Burnrate solid rocket engine?

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HattoriHanzo
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Burnrate solid rocket engine?

I am doing som calculations on burn rates. I have a problem.

Equation for burnrate: r=aP^n

R.Nakka uses a=pressure coefficient and n=pressure exponent

You can see for yourself here:

http://members.aol.com/riccnakk/bntest.html#Temperature

or

pdf: http://www.geocities.com/exodus_trinity ... s_burn.pdf

But G.Sutton states a=temperature coefficient and n=burning rate or combustion index

I cant make it right when using Nakkas values. I dont understand how a coefficient can be expressed in mm/s?
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MJD
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re: Burnrate solid rocket engine?

Where does Sutton say that? What edition do you have? There are typos in some earlier editions.

a is the burn rate pressure coefficient, or "prefactor".

n is the burn rate pressure exponent.

burn rate = a x Pc ^ n is correct.

Sigma p is burn rate sensitivity with respect to temperature. When the propellant is cooled or heated from the reference temperature, a will change in proportion to e^ sigma p x delta t .

Mike D.

HattoriHanzo
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re: Burnrate solid rocket engine?

On page 428 in seventh edition.

"a is an empirical constant influenced by ambient grain temperature"

And on the same page "also a is known as the temperature coefficient"
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MJD
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re: Burnrate solid rocket engine?

So it does. Don't let that confuse you. "a" certainly is influenced by grain temperature as I mentioned in my first post. Normal reference temperature is 70F. "a" is adjusted from that reference value using the burn rate temperature sensitivity - sigma p - if known, for calculating performance at different grain temperatures. If you are characterizing a propellant you have developed, you should try to fire it at a consistent grain temperature, so why not use 70F or as close to it as you can? Because of the direct influence of temperature on "a", some use the term temperature coefficient. You can call it whatever you want, it is still the same prefactor and has the same significance.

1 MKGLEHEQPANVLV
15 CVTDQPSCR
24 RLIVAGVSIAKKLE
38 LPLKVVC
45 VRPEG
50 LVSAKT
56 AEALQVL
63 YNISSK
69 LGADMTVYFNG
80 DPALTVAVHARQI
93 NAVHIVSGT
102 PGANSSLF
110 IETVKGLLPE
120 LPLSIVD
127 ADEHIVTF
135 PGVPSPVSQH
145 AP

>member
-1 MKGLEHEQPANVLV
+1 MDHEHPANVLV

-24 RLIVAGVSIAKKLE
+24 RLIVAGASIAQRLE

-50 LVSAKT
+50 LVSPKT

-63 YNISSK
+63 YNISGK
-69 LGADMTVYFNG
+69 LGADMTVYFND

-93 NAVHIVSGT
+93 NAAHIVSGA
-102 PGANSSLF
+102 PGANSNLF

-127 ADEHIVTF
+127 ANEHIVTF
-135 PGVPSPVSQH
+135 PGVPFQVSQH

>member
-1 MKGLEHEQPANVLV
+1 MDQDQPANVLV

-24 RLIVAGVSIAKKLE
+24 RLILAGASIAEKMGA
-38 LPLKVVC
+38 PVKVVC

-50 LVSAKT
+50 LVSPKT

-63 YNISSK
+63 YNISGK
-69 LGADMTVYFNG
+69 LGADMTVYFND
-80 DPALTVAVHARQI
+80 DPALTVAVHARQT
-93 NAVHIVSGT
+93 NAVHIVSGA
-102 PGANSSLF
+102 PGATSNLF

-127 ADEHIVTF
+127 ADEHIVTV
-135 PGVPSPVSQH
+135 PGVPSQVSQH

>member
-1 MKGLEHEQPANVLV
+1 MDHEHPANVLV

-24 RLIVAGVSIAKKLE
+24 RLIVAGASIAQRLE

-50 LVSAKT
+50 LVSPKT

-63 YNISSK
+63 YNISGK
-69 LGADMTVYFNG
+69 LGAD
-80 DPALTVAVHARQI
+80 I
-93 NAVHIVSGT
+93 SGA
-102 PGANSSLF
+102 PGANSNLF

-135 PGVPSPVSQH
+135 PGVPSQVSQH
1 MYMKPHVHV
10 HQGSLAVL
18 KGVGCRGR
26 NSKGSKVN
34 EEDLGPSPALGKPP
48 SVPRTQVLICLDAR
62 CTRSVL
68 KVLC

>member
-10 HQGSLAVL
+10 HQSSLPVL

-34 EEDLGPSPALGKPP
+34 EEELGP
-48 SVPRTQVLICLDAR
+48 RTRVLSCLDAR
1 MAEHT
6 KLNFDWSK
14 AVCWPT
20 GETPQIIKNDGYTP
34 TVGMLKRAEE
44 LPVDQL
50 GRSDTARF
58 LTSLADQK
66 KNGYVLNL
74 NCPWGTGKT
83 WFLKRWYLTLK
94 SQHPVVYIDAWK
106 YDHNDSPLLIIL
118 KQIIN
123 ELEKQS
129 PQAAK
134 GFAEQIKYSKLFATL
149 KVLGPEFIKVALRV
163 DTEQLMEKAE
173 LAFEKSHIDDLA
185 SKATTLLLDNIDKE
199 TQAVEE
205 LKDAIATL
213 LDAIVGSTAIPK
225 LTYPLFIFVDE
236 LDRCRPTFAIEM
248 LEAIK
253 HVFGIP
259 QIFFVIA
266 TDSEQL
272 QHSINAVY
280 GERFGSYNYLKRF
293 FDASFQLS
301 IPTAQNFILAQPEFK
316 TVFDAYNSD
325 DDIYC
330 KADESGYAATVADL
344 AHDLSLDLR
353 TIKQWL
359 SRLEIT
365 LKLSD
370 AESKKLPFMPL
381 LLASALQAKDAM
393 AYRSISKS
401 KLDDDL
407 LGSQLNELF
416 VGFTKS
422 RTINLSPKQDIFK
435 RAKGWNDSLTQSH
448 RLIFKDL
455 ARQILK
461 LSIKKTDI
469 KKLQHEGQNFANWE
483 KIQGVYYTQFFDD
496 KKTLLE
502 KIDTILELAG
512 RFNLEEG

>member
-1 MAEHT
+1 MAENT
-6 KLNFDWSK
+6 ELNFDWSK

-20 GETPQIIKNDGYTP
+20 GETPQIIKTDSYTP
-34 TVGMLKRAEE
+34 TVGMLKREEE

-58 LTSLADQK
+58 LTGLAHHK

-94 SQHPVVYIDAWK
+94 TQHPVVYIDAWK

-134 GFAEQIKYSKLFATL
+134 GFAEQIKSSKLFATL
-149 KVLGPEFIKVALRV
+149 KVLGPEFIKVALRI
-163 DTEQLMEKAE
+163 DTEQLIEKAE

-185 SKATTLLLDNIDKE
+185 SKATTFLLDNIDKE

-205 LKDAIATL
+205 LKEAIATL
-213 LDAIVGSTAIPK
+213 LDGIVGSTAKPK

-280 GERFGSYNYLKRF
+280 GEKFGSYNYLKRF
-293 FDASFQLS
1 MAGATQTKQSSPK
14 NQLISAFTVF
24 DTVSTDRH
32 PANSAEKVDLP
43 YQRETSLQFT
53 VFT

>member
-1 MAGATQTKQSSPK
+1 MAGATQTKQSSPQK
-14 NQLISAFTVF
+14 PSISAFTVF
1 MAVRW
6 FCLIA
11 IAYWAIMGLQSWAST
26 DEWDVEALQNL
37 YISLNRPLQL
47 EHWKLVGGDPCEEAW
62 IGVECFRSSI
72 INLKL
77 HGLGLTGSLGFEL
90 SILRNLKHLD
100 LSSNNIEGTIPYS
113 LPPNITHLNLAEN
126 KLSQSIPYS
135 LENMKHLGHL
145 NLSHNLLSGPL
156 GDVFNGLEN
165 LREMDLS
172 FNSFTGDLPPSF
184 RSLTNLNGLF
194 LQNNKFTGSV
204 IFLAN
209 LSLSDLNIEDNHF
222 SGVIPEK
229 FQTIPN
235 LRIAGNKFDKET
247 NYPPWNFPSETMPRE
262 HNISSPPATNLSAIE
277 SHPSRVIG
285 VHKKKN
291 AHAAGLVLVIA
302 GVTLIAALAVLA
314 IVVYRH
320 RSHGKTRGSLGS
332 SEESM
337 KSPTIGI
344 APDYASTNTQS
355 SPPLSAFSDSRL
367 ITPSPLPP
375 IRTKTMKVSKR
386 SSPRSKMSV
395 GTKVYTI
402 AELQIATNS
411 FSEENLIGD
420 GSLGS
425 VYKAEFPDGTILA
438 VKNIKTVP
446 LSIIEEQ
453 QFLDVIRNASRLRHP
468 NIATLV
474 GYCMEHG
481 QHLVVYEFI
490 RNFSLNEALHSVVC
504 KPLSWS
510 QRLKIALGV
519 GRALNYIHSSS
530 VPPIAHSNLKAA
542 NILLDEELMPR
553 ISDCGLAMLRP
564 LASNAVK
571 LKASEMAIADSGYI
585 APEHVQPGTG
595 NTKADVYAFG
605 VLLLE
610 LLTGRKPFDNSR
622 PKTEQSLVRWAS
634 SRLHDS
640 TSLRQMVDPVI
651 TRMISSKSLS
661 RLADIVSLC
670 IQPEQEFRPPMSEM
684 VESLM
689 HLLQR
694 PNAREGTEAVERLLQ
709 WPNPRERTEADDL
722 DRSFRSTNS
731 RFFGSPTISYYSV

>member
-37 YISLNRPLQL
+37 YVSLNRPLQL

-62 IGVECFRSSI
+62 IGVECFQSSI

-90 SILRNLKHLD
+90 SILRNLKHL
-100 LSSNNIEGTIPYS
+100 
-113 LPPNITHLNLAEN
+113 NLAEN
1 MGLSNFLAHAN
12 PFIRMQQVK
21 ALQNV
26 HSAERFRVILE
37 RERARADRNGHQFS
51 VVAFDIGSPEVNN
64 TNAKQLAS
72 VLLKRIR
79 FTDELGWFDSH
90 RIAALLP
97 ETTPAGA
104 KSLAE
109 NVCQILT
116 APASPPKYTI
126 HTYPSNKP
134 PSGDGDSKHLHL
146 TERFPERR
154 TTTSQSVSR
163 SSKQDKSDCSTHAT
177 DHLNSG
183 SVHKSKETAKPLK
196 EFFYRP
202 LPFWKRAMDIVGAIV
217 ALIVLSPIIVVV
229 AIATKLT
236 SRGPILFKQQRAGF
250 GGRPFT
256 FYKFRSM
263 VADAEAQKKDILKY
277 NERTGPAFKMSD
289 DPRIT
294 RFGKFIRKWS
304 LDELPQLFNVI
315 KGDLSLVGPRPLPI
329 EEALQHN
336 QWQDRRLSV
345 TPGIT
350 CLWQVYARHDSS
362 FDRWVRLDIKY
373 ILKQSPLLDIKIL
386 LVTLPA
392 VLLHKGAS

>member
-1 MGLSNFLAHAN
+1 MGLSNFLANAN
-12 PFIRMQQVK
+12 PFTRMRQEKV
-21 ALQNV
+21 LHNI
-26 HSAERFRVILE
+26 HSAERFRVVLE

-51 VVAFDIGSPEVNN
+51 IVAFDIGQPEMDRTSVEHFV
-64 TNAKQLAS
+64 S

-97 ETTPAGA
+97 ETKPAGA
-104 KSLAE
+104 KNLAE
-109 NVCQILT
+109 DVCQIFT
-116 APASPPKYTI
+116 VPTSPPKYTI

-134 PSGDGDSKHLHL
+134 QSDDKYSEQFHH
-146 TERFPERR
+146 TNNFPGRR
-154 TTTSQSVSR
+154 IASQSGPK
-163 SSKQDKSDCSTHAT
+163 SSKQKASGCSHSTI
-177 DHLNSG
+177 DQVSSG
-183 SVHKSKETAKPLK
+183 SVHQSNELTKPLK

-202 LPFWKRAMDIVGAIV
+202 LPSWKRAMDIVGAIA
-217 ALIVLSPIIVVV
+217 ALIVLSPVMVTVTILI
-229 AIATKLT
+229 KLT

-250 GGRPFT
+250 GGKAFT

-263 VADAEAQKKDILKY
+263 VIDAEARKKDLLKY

When we are characterizing new propellants, we condition the grains in an environmental chamber. If the grain temperature varies from 70F at the time of firing for whatever reason, the variance will be small. We then use our best guess at temperature sensitivity to extrapolate a at standard temperature, and verify with later tests if refinement is needed. Fortunately, for propellants of similar composition and similar pressure exponents, the approximated sensitivity is usually close enough to get the ballistics nailed down pretty tightly. If the propellant is to be used in an application where operating temperatures vary greatly, we spend more effort at nailing down temp sensitivity. If the operating temp regime is narrower, we worry less. The particular application also defines how critically we need to analyze temp sensitivity, i.e. if acceleration is close to lower limits at 70F, we have a potential problem and need to look very closely at lower temper performance.

MJD

HattoriHanzo
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re: Burnrate solid rocket engine?

Thank you for the clarification!
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